In year three I painted a bowl of fruit.
Focusing on the shapes involved,
How the composition lies,
Why the lemons in the bowl –
are heavier than the thick paint,
I was lacquering onto the canvas paper.
Hours of tummy-turning anger,
Lemons; bright and yellow as fire,
My destructive talent, I hated my canvas.
I scavenge the hall quickly,
Wanting to find my painting,
It’s hanging boldly on the board.
With my friends’ golden paintings,
I point at all of theirs’,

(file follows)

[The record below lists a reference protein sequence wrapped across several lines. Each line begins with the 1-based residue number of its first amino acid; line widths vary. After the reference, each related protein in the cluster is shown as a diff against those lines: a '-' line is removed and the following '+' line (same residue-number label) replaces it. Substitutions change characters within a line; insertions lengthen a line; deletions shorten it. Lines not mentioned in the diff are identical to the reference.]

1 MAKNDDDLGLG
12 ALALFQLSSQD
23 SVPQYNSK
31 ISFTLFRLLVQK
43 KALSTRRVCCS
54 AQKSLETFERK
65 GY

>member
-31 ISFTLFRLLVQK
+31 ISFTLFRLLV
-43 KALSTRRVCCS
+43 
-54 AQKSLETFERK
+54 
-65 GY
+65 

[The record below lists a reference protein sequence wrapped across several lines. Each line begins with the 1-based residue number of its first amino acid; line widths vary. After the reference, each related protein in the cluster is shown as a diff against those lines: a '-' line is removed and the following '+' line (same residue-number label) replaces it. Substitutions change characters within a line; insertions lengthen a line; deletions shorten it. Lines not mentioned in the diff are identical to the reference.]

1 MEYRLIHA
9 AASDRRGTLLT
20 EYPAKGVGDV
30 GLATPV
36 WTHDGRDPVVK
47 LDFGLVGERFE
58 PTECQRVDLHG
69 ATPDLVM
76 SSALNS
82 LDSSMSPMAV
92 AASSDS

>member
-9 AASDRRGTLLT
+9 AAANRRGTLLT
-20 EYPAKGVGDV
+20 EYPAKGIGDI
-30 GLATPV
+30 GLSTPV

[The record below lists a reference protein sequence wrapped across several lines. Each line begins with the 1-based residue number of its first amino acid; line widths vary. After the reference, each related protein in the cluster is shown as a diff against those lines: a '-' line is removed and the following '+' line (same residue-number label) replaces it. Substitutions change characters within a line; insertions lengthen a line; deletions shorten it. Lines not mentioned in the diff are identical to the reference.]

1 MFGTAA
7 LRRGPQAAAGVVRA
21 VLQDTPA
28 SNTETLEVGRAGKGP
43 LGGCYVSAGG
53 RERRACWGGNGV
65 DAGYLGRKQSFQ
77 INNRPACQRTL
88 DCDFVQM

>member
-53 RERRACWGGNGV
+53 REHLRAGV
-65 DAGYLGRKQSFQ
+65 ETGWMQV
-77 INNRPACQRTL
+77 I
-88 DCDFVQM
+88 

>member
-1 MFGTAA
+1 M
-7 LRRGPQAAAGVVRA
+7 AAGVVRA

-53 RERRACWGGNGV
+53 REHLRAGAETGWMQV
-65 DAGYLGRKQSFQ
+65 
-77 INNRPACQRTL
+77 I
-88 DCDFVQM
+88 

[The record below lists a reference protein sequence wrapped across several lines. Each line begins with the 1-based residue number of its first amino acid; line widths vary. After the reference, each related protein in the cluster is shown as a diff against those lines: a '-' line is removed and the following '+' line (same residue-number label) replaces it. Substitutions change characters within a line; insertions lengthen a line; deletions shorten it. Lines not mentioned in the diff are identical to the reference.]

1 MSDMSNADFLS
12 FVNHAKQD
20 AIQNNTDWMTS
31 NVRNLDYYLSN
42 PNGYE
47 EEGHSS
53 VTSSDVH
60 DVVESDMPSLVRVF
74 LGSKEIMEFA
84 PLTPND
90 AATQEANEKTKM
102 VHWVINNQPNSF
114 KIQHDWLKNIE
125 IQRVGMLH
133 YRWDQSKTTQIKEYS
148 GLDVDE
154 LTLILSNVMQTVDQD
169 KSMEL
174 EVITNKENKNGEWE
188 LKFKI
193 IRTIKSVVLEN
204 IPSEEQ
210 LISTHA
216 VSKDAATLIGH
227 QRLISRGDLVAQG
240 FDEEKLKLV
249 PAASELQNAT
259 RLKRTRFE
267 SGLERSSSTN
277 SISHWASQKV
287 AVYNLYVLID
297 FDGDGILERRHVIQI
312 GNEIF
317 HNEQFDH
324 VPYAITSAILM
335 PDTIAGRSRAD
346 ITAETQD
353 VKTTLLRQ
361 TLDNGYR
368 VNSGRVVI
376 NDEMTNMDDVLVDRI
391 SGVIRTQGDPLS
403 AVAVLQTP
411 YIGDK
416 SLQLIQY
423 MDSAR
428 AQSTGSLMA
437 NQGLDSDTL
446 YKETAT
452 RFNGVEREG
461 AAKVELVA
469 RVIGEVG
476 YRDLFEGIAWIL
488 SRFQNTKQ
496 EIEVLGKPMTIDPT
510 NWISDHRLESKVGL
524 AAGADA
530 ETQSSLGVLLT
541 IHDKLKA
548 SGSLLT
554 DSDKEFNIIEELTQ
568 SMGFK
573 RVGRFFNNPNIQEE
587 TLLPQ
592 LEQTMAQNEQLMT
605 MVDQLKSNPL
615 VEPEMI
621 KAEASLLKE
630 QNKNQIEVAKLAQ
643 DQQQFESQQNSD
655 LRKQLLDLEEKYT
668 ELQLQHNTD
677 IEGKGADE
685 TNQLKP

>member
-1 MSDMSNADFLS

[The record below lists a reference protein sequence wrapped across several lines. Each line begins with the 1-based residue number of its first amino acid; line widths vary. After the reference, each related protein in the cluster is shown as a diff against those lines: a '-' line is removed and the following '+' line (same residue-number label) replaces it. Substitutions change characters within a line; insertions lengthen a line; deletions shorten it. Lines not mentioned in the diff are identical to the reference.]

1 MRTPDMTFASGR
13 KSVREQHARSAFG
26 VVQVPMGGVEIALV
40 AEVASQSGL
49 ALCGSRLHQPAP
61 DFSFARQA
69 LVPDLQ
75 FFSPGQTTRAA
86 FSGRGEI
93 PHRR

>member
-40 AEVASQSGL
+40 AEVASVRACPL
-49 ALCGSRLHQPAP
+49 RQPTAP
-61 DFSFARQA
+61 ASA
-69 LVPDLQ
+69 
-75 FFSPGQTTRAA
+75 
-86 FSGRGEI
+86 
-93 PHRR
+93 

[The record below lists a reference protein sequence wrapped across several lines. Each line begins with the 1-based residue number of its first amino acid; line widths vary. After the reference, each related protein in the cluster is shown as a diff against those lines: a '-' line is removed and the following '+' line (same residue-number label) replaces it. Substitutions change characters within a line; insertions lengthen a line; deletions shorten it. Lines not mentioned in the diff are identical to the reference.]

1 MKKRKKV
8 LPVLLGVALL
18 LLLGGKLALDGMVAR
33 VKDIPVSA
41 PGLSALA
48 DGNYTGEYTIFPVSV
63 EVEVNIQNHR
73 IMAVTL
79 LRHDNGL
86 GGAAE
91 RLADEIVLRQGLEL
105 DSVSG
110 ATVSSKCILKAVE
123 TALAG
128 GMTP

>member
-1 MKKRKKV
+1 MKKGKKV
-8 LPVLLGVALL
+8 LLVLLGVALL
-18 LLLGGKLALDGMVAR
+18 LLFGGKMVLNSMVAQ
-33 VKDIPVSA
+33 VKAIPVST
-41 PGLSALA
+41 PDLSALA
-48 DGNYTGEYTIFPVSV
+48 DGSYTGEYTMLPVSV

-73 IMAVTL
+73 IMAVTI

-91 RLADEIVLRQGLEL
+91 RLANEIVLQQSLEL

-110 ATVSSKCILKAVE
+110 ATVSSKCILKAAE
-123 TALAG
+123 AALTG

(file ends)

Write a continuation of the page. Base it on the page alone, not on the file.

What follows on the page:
Diverting each parent’s attention.
Anxiously wondering who notices
The painted bowl of lemons, grouped sour.
We bring the painting back home,
Exhausted I sleep, relieved it’s over.
The bowl of lemons haunts my dreams.
The next morning, I travel the house,
Irritated, I notice the bowl of lemons,
Staring down at me,
From above the giant door frame.
I could never reach it,
Stuck above the door, for anyone to see.
The painting had won,
Against the perfectioned-mind
of an eight year old artist.